Anton Said (Chief of Export Strategy, ITC), addressing the session said: “In 10 years the world has changed. Export acceleration strategy is the process and the realism need to be apparent in the final product. ITC’s mission is to enable developing economies and transition economies’ export success in the global economy. In last 12 years we developed over 50 strategies in 40 countries, and therefore we have lots of experiences in this business. National export document can provide a direction and a blueprint which if followed can lead to success. ITC’s approach to national strategy design and implementation is based on two fundamental objectives-to enhance international competiveness of enterprises and export orientation. Export enterprises do not exist in a vacuum. Export competitiveness is defined as cross cutting issues and constraints affecting multiple sectors-for example quality. The growth momentum needs to be acceptable to all players winning their confidence-including development partners. And all institutions and Ministries that define export success are part of this initiative. Prioritisation is an important challenge. We need to ensure that the established systems, structures, mechanisms of the country are effective-they need to be functional at policy level as well as operational level so that export momentum is sustained and accelerated. This initiative has to work through existing organisations and many Lankan initiatives such as hub strategy and “Unstoppable Sri Lanka” etc. Therefore our point of departure is using existing national strategies and to build on them. The success of exports depends on aggregate institutional network. At the end of the day the buck lands at somebody’s desk. Who is ultimately responsible? We can start implementing the export acceleration strategy while it is being designed and before it’s totally finalised. We may not need to wait until it is fully endorsed since we may know what the targets are, parties are and priorities are. After this we can move on to a detailed design. At that stage the principle sectors identified by the strategy will have their own detailed sub strategies in relevant areas such as trade financing, branding, quality management, trade promotion, packaging etc. The Consolidated National Export Strategy document will have an implementation management framework with measurements to track progress. ITC will be partner in this acceleration effort, help you to make the transition, and we are as available as much you need us. This is both a top down and bottom up approach. We want you to be passionate about your export strategy. Having a strategy is a huge milestone but not the end.”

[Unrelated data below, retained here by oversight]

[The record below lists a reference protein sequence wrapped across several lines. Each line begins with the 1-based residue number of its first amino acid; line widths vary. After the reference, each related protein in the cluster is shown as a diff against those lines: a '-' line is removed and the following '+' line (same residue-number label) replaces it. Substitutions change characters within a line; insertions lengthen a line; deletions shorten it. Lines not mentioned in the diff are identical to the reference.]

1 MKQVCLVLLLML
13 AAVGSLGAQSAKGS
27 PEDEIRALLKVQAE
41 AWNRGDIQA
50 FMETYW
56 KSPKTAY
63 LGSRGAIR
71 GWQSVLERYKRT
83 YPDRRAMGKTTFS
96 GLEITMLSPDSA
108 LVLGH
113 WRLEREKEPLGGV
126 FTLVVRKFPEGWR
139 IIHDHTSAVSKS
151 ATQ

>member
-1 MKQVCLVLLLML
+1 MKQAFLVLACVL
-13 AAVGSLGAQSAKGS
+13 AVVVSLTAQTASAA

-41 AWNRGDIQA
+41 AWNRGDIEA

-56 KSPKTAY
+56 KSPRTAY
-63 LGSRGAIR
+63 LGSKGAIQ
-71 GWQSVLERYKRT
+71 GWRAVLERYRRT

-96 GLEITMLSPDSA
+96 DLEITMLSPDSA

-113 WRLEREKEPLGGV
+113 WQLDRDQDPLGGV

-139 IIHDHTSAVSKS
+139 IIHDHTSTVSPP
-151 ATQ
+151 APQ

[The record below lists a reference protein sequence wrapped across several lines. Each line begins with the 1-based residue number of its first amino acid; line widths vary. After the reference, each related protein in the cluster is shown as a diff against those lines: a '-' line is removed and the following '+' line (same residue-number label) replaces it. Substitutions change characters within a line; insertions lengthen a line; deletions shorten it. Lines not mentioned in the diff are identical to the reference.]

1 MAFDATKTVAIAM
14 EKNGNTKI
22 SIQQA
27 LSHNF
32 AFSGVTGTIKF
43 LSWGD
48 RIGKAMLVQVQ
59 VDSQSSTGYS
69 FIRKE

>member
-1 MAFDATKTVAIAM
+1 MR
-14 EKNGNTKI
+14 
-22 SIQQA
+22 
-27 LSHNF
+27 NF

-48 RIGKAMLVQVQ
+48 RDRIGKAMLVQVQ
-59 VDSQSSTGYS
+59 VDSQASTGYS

Bandula Egodage (Chairman & CEO of EDB) addressing the event said: “Our exports are growing rapidly thanks to you, our exporters. Export revenues are at 20% of our GDP and we are confident that we can achieve the $20 Bn goal by 2020. This is due to the clear framework of Mahinda Chinthana, the visionary leadership of President Mahinda Rajapaksa, the strategic economic controls of P.B.Jayasundara, the well supported economic development of Economic Development Minister Basil Rajapaksa and the committed leadership and guidance of Minister of Industry and Commerce Rishad Bathiudeen, Deputy Minister of Industry and Commerce Lakshman Wasantha Perera and Anura Siriwardene our Ministry Secretary. The reason we need an export strategy is that with limited resources, we may have to prioritise to further develop and accelerate it. Also it’s a statutory requirement and we need to have a microscopic view. We are fortunate to have ITC supporting us.”(KH)